The ECB has published a study suggesting that AI currently has a limited impact on workers’ wages and job security. 

The ECB’s study stated that AI developments were found to have impacted nearly every industry, including advancements in unsupervised learning, image and text generation, and language translation. 

However, despite its general purpose, so far AI has had limited negative impacts on either human employment or wages, demonstrating that jobs that are exposed to AI have not yet been affected. 

The research estimated that around 25% of jobs in Europe are in occupations that are exposed to AI-automation but stated that the outcome of these jobs will be dependent on whether future AI will be able to replace human workers completely. 

The jobs that were disproportionately affected required candidates with higher education degrees, but workers of all ages were affected equitably. 

The ECB did warn that jobs facing possible AI automation may see worse wage progression in the long term. 

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By GlobalData

Dr Fabian Stephany, a researcher and lecturer in AI and employment at the Oxford Internet Institute, spoke to Verdict about this research. 

“It really depends crucially on where workers are on the technology frontier, meaning, where it is that AI starts substituting human skill,” Stephany explained. “If you are in front of this barrier, then you should be safe seeing an increase in demand and wages.”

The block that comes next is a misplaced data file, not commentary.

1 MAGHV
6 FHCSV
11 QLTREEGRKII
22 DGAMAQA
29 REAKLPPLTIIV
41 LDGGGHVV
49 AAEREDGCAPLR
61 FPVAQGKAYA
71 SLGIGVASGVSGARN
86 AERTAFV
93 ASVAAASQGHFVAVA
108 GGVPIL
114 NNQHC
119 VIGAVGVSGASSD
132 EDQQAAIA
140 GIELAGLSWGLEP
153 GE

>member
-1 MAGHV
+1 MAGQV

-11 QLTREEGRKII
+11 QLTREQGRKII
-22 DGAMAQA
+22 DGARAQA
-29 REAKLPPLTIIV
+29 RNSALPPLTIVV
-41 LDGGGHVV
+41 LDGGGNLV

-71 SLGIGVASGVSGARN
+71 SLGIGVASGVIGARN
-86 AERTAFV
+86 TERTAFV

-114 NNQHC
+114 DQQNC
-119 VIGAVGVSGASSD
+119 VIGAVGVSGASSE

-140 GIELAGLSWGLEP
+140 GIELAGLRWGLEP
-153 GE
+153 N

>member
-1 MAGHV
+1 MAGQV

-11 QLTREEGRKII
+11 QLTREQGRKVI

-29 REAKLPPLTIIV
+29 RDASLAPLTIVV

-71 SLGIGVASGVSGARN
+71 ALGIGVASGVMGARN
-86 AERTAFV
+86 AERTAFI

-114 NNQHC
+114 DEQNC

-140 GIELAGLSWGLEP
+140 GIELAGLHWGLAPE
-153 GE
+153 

Workers behind this frontier, he warned, could be racing against the machine. 

Stephany cited a paper he was currently working on around the hiring of skilled workers in AI and the environment, in which he found that UK employers had switched to skills-based hiring practices rather than focusing on formal education qualifications. 

His paper concludes that the educational premium (offering higher wages for higher levels of certification) may have disappeared entirely. 

In his previous research at the Oxford Internet Institute, Stephany found that AI skills may increase worker wages by 40% when combined with other high value tech skills. 

In a 2023 survey, research analysis company GlobalData found that 50% of businesses across sectors stated that AI was considered the most disruptive technology to their work that year. In GlobalData’s executive briefing on AI, the company found that AI had been consistently voted the most disruptive technology by businesses since 2021.